Resource information

Date of publication: 
January 2010
Resource Language: 
ISBN / Resource ID: 
GB2013201786

The number of people which the world must feed is expected to increase by 50% during the first half of this century, but will the world’s agricultural resource base be up to the task of meeting the diverse demands being placed on it? This paper reviews the evidence on the future supply and demand for agricultural land four decades from now and provide a critical evaluation of the potential for a perfect storm in land markets, worldwide.The paper indicates the following findings:  signs of slowing yield growth for key staple crops have been realised  public opposition to genetically modified crops has slowed growth in the application of promising biotechnology developments  at the same time, the growing use of biomass for energy generation has introduced an important new source of industrial demand in agricultural markets  furthermore, water is rapidly diminishing in availability in many parts of the world, and many soils are degrading  agriculture and forestry are likely to be the economic sectors whose productivity is most sharply affected by climate change As a result, the document concludes that:  the “perfect storm” in global food and agriculture could occur  however, the “perfect storm”, should it arise in 2050, will not be a global phenomenon  rather, it will consist of many localised “storms”  the prices at which the “perfect storm” in the global land markets will be resolved depend critically on the long run supply and demand elasticities in agricultural markets  nevertheless, it is not possible to adequately evaluate the supply and demand for land by operating at continental or national scales  indeed, spatial resolution is essential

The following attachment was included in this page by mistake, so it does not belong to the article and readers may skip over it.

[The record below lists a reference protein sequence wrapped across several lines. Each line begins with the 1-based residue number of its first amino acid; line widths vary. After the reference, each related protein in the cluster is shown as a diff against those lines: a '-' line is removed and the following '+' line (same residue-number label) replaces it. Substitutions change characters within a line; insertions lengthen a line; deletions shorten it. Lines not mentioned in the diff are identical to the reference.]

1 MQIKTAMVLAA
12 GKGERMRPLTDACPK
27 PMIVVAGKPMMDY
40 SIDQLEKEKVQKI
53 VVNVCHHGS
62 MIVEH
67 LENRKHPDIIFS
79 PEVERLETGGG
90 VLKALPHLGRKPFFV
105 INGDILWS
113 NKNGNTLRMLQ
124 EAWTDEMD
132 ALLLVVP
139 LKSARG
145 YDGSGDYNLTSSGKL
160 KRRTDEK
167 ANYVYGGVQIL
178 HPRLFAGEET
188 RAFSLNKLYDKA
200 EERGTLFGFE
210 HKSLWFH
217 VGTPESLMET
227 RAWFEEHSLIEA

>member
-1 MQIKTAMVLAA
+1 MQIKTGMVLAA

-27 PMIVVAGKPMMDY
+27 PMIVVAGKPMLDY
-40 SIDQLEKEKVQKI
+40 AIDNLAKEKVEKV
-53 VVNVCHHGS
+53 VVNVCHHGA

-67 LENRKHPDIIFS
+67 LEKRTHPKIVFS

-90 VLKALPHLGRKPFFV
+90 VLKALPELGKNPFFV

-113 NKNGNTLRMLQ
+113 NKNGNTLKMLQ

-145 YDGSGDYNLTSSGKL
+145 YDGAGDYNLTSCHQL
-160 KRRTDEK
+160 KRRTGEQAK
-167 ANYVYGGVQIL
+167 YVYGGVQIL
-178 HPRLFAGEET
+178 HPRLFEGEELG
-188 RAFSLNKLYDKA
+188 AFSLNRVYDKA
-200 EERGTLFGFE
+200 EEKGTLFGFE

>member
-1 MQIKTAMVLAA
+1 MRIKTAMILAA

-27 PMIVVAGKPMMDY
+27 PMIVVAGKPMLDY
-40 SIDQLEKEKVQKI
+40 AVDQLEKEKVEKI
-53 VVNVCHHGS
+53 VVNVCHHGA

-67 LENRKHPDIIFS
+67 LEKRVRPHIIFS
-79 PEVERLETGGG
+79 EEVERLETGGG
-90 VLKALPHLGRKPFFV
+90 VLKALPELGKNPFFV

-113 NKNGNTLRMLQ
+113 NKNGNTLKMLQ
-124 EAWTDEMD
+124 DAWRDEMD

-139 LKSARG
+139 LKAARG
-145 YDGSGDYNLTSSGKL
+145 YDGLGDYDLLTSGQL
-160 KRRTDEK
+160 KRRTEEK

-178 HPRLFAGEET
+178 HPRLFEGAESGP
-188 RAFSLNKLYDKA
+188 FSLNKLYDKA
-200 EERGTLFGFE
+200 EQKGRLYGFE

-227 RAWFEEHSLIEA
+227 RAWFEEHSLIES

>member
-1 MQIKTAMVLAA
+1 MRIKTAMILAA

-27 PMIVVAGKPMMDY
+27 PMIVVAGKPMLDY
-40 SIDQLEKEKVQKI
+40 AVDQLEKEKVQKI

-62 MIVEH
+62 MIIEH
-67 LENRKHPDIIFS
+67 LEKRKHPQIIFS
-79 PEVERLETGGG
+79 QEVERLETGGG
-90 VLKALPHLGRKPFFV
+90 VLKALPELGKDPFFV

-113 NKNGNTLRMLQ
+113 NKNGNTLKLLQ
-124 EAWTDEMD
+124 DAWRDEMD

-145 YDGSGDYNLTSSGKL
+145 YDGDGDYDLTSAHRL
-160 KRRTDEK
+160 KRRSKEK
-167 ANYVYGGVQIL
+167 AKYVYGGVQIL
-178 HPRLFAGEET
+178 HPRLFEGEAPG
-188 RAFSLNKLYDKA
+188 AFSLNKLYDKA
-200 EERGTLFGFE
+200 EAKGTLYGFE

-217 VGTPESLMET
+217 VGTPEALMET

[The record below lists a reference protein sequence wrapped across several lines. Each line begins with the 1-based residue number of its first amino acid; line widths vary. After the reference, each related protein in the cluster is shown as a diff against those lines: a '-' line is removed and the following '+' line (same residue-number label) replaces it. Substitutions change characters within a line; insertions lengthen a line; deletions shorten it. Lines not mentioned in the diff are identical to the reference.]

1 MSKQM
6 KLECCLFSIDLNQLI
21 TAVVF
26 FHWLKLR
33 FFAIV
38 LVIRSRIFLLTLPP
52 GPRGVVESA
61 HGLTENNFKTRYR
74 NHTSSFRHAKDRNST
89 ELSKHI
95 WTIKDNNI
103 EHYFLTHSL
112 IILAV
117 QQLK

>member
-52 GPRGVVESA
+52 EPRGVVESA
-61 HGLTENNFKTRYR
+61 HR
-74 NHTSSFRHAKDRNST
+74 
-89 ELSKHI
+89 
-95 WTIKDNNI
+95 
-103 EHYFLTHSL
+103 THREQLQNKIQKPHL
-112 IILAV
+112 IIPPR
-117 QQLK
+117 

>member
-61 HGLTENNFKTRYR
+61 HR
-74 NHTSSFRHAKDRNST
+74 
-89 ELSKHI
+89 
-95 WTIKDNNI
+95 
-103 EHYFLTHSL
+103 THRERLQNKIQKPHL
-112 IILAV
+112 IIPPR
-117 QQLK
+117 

Authors and Publishers

Author(s), editor(s), contributor(s): 
T.W. Hertel
Publisher(s): 
AgEcon Search
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AgEcon Search: Research in Agricultural and Applied Economics collects, indexes, and electronically distributes full text copies of scholarly research in the broadly defined field of agricultural economics including sub disciplines such as agribusiness, food supply, natural resource economics, environmental economics, policy issues, agricultural trade, and economic development.

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